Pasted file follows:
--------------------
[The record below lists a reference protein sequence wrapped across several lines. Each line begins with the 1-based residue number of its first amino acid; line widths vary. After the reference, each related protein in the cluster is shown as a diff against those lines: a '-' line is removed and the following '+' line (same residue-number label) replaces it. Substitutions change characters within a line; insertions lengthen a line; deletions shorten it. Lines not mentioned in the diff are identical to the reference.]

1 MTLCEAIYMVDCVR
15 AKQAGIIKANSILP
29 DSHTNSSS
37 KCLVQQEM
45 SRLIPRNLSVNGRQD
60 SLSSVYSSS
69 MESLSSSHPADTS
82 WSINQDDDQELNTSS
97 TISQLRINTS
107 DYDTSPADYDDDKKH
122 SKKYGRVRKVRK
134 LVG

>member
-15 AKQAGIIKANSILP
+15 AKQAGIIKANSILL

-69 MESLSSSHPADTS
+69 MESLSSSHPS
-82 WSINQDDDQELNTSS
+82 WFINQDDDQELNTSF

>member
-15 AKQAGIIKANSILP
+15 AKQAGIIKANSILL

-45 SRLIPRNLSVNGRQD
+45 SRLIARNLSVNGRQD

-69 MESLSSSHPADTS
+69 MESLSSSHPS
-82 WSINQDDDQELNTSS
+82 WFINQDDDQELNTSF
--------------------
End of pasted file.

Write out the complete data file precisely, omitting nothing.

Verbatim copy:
[The record below lists a reference protein sequence wrapped across several lines. Each line begins with the 1-based residue number of its first amino acid; line widths vary. After the reference, each related protein in the cluster is shown as a diff against those lines: a '-' line is removed and the following '+' line (same residue-number label) replaces it. Substitutions change characters within a line; insertions lengthen a line; deletions shorten it. Lines not mentioned in the diff are identical to the reference.]

1 MTLCEAIYMVDCVR
15 AKQAGIIKANSILP
29 DSHTNSSS
37 KCLVQQEM
45 SRLIPRNLSVNGRQD
60 SLSSVYSSS
69 MESLSSSHPADTS
82 WSINQDDDQELNTSS
97 TISQLRINTS
107 DYDTSPADYDDDKKH
122 SKKYGRVRKVRK
134 LVG

>member
-15 AKQAGIIKANSILP
+15 AKQAGIIKANSILL

-69 MESLSSSHPADTS
+69 MESLSSSHPS
-82 WSINQDDDQELNTSS
+82 WFINQDDDQELNTSF

>member
-15 AKQAGIIKANSILP
+15 AKQAGIIKANSILL

-45 SRLIPRNLSVNGRQD
+45 SRLIARNLSVNGRQD

-69 MESLSSSHPADTS
+69 MESLSSSHPS
-82 WSINQDDDQELNTSS
+82 WFINQDDDQELNTSF